Then there are the art projects, photography, collections and many other manifestations of the hobbies, skills and activities that are important to the people of this community. These rooms are typically full of surprises: keen artistic ability displayed by a child, or an object made by a neighbor you might not have known was so talented.
Part of the appeal of the fair is that it contains so much we come to expect: the well-groomed livestock, the carefully-stitched quilt, the pleasing twang of the country guitar, the pulling aroma of teriyaki and tamales, the visual and aural blur of the carnival rides.
There are new events and activities - a show by the local band Sunderland and the "wool busting" contest to name just two - as well as new things to be found in the expected places: the 12-year-old who shows a genuine connection to the steer or lamb she is presenting in the ring for the first time; the humorous piece of ceramics; the elegantly prepared can of pickled beans; the 4-H poster with information about agriculture you had never known.
The fair is about reveling in the familiar and being refreshed by the new. Just as the Hood River tumbles and glides through rapids, meadows and pools from the mountain to the river, the fair provides a pleasing variety of moods and textures, for anyone willing to follow its flow.
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- On the agenda
Parkdale third graders sing "12 Disaster Days of Christmas"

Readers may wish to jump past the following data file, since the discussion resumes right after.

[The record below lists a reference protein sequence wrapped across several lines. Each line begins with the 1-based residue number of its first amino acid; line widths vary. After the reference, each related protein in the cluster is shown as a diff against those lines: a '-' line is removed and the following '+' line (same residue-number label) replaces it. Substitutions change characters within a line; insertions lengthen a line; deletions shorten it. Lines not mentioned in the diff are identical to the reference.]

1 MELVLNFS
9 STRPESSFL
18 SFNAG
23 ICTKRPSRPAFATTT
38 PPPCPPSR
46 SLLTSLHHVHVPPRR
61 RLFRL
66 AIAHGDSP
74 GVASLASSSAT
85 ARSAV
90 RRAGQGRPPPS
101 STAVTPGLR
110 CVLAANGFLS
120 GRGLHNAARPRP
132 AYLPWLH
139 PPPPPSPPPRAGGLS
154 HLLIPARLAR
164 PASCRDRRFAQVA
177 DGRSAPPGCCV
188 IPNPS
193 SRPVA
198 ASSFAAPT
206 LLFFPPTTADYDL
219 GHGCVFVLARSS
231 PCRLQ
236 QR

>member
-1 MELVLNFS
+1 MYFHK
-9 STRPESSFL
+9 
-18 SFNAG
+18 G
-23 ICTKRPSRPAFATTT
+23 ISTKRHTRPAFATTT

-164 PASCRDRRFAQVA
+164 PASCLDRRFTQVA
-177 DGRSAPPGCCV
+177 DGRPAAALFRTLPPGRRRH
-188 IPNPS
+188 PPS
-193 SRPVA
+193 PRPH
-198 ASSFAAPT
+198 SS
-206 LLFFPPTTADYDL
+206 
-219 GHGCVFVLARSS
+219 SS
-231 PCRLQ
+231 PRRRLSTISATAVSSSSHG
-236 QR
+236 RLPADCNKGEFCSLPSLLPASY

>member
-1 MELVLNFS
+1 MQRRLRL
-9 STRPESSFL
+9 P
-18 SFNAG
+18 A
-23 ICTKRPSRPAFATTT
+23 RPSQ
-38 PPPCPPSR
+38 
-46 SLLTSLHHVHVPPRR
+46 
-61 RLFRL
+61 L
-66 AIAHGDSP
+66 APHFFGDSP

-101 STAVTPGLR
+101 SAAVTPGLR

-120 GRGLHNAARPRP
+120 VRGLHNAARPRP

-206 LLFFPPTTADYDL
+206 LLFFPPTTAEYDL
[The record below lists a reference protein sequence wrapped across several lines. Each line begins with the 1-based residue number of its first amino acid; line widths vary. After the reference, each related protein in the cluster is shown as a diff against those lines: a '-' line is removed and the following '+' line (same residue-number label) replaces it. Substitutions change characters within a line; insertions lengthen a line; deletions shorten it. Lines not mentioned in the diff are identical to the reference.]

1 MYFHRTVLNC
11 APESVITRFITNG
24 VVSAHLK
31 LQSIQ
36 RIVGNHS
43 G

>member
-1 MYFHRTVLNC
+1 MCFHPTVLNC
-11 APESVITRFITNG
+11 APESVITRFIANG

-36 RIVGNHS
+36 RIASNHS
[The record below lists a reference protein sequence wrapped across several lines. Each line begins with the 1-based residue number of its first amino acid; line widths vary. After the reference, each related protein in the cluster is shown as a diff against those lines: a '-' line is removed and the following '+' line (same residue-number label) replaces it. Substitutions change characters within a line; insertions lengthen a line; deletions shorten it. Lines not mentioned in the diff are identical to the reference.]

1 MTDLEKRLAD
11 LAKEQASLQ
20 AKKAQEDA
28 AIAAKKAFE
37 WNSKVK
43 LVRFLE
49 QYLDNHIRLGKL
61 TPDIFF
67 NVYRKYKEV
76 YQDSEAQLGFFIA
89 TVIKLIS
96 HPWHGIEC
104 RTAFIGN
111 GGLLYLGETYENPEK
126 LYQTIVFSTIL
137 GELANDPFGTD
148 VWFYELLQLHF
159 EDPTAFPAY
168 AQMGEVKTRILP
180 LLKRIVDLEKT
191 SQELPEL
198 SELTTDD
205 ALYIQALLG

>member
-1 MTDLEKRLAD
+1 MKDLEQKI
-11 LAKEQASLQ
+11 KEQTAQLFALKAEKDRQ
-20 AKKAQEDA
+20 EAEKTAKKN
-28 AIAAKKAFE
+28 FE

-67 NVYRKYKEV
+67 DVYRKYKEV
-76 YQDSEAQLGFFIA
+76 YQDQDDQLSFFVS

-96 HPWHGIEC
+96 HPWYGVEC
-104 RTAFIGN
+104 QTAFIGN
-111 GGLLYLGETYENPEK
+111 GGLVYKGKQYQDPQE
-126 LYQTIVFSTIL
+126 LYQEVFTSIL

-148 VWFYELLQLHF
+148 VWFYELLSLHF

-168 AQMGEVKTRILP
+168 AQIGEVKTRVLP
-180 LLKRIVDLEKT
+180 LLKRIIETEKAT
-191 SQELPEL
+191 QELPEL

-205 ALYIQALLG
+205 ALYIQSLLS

Welcome to your sing-able Christmas gift list. What follows is an emergency rendition of “12 Days of Christmas” – for outfitting your home or car in case of snow storm, earthquake, flood or other emergency. Read it as a simple list, or sing it to the tune of “12 Days” – you know, as in “ … and a partridge in a pear tree…” Not to make light of it, but the song is a familiar framework for a set of gift ideas that you could consider gathering together, even if the recipient already owns items such as a bunch of coats, tire chains and flashlights. Stores throughout the Gorge are stocked up on all these items. Buying all 12 days might be prohibitive, but here are three ideas for checking any of the dozen off your list (notations follow, 1-12.) The gift items needed to stay warm, dry and safe are also coded to suggest items in your abode (A) in your car (C) or both (B). 12 Gallons of Water (A) 11 Family meals (B) 10 Cans of propane (A) 9 Hygiene bags (B) 8 Packs of batteries (A) 7 Spare coats (B) 6 Bright red flares (C) 5 Cozy blankets (B) 4 Tire chains (C) 3 Flashlights (B) 2 cell phone chargers (B) 1 And a crush-proof first aid kit (B) Price ranges? Here’s a few quotes for days Three, Two, Four and Nine: n A family gift of flashlights (three will run $15-30, Hood River Supply, Tum-A-Lum) n Cell phone chargers (two will run $30-60) n Tire chains (basic set, $30, Les Schwab, returnable if unused for the winter) n Family meals ($100 or so should cover the basics for three or four reasonably well-fed days) n The home kit should be kept in a handy place near an exit, and remember that water needs to be replenished every few months. If you have a solid first aid kit already, switch out the gift idea with “and-a-sto-o-u-t- tub-for it-all …” Otherwise, it’s a case of assembling your home or car kits and making sure all members of the family know what the resources are and how to use them (ie flares and propane). Emergency situations are at worst life-threatening, at best deeply uncomfortable if you and your family are left without power for an extended period, or traveling and find yourself in a situation where you need to wait out a storm, lengthy traffic delay, or other crisis. Notes on the 12 gift ideas: 12 – Gallons of water: that’s one per person in a four-member family to last for three days, the recommended minimum to be prepared for utility outages. 11 – Easy-open packaged goods, energy bars, dried food and nuts are good things to include for nutrition. Think of what your family of four needs for three days to stay fortified and hydrated (see number 12). Can-opener also recommended 10 – If you have a propane camping stove, keep extra fuel handy. 9 – Hygiene bags: put packaged moistened towelettes, toilet paper, and plastic ties in large garbage bags (for personal sanitation) Resource list courtesy of Hood River County Emergency Management, Barbara Ayers, manager/ 541-386-1213. The county also reminds residents to Get a Kit, Make A Plan to connect your family if separated, and Stay Informed. See www.co.hood-river.or.us to opt-in for citizen alerts. Enlarge